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Big Questions
Why Don't We Eat Turkey Tails?
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Turkey sandwiches. Turkey soup. Roasted turkey. This year, Americans will consume roughly 245 million birds, with 46 million being prepared and presented on Thanksgiving. What we don’t eat will be repurposed into leftovers.

But there’s one part of the turkey that virtually no family will have on their table: the tail.

Despite our country’s obsession with fattening, dissecting, and searing turkeys, we almost inevitably pass up the fat-infused rear portion. According to Michael Carolan, professor of sociology and associate dean for research at the College for Liberal Arts at Colorado State University, that may have something to do with how Americans have traditionally perceived turkeys. Consumption was rare prior to World War II. When the birds were readily available, there was no demand for the tail because it had never been offered in the first place.

"Tails did and do not fit into what has become our culinary fascination with white meat," Carolan tells Mental Floss. "But also from a marketing [and] processor standpoint, if the consumer was just going to throw the tail away, or will not miss it if it was omitted, [suppliers] saw an opportunity to make additional money."

Indeed, the fact that Americans didn't have a taste for tail didn't prevent the poultry industry from moving on. Tails were being routed to Pacific Island consumers in the 1950s. Rich in protein and fat—a turkey tail is really a gland that produces oil used for grooming—suppliers were able to make use of the unwanted portion. And once consumers were exposed to it, they couldn't get enough.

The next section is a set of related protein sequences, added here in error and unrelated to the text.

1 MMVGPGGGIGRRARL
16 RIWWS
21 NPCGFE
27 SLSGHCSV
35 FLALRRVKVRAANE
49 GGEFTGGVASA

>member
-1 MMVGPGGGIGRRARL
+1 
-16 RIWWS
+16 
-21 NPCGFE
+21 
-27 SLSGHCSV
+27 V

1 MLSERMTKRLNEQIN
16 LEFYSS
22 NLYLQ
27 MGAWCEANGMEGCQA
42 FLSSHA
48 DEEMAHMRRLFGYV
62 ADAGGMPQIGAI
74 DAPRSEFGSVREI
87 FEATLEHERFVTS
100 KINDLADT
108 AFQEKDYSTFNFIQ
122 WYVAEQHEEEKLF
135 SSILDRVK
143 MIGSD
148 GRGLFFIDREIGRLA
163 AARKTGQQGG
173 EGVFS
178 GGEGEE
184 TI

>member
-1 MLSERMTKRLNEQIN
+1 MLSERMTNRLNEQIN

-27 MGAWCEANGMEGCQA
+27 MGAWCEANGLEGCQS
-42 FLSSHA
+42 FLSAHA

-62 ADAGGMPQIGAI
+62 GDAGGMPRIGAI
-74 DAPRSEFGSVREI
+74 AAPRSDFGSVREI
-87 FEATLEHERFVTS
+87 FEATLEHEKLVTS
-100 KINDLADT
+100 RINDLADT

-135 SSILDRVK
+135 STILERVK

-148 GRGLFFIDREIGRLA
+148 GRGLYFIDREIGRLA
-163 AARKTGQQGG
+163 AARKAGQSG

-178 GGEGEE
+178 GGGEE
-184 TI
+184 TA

“By 2007,” according to Carolan, “the average Samoan was consuming more than 44 pounds of turkey tails every year.” Perhaps not coincidentally, Samoans also have alarmingly high obesity rates of 75 percent. In an effort to stave off contributing factors, importing tails to the Islands was banned from 2007 until 2013, when it was argued that doing so violated World Trade Organization rules.

With tradition going hand-in-hand with commerce, poultry suppliers don’t really have a reason to try and change domestic consumer appetites for the tails. In preparing his research into the missing treat, Carolan says he had to search high and low before finally finding a source of tails at a Whole Foods that was about to discard them. "[You] can't expect the food to be accepted if people can't even find the piece!"

Unless the meat industry mounts a major campaign to shift American tastes, Thanksgiving will once again be filled with turkeys missing one of their juicier body parts.

Have you got a Big Question you'd like us to answer? If so, let us know by emailing us at bigquestions@mentalfloss.com.

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Big Questions
Why Do We Dive With Sharks But Not Crocodiles?
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Why do we dive with sharks but not crocodiles?

Eli Rosenberg:

The issue is the assumption that sharks' instincts are stronger and more basic.